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I was the Head of Policy and Public Affairs at UNISON Scotland until my retirement in September 2018. I now work on several policy development projects, so all views are very definitely my own. You can also follow me on Twitter. I hope you find this blog interesting and I would welcome your comments.

Wednesday, 17 February 2010


I was speaking at the APSE housing seminar today in Peebles. This was a panel debate with the Housing Minister and the housing spokespersons for the main political parties. This was a good opportunity to set out UNISON Scotland’s vision for housing in Scotland.

Housing in Scotland has changed enormously over a relatively short period. In 1983 half of Scots rented council houses. Today two out of three are home owners and half of social housing is in the not for profit sector.

However, the main challenges remain. Demand for housing remains high with more than 150k on housing waiting lists. This problem has been exacerbated by the recession with private house building down 30% and social housing down 7% last year. Whilst there have been real improvements in the housing stock, there are still too many damp and unsuitable houses, and a £1bn maintenance backlog.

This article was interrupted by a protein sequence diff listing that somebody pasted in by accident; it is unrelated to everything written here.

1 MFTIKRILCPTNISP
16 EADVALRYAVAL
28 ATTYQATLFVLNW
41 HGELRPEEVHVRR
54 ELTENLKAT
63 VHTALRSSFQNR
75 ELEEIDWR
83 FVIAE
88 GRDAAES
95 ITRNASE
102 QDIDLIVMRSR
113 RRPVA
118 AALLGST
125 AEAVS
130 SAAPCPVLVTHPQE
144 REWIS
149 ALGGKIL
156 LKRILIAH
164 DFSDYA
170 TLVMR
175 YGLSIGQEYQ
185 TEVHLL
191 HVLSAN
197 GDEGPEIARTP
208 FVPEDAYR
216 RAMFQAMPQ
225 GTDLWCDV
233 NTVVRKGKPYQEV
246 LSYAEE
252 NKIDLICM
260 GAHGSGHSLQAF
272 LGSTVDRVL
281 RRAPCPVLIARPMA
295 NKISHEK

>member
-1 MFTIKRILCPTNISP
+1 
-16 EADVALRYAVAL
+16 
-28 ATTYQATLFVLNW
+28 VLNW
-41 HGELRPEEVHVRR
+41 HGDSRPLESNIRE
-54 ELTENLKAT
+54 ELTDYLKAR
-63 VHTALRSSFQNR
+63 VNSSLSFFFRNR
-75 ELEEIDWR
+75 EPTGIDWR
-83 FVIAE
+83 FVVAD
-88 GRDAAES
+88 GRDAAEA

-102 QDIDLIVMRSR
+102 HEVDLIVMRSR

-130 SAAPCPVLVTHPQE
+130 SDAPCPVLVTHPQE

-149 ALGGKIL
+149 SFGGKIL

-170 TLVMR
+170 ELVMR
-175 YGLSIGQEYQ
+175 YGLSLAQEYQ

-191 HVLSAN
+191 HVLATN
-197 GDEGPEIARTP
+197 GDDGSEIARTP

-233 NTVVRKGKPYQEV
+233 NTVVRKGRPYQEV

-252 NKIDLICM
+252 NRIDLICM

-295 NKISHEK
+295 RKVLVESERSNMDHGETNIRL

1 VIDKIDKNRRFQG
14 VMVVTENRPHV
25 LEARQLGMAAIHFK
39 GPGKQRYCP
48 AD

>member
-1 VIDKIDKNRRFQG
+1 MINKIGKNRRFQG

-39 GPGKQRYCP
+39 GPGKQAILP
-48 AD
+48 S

I set out UNISON Scotland’s solutions to these challenges. The priority should be a focus on housing investment with 10,000 new houses for rent each year. These houses should primarily be in the council house sector with a level playing field for new investment between housing associations and councils. In addition there should be an end to housing stock transfers coupled with debt write off for those councils who retained their stock. Of course this will only work if we curtail the right to buy – a real prospect with the Housing Bill currently before parliament.

It is not just what we build, but how we build. New houses need to be built to higher standards with a real emphasis on tackling fuel poverty and meeting Scotland’s ambitious climate change targets. New housing should be fully integrated without the spatial segregation that has characterised social housing in Scotland.

There was a good debate covering methods of financing, responses to the recession and the role (if any) of the Scottish Futures Trust. There is broad agreement on a vision to raise housing quality, build sustainable communities and ensure that an affordable home is within everyone’s reach. Sadly there is far less consensus on the means of achieving the vision.

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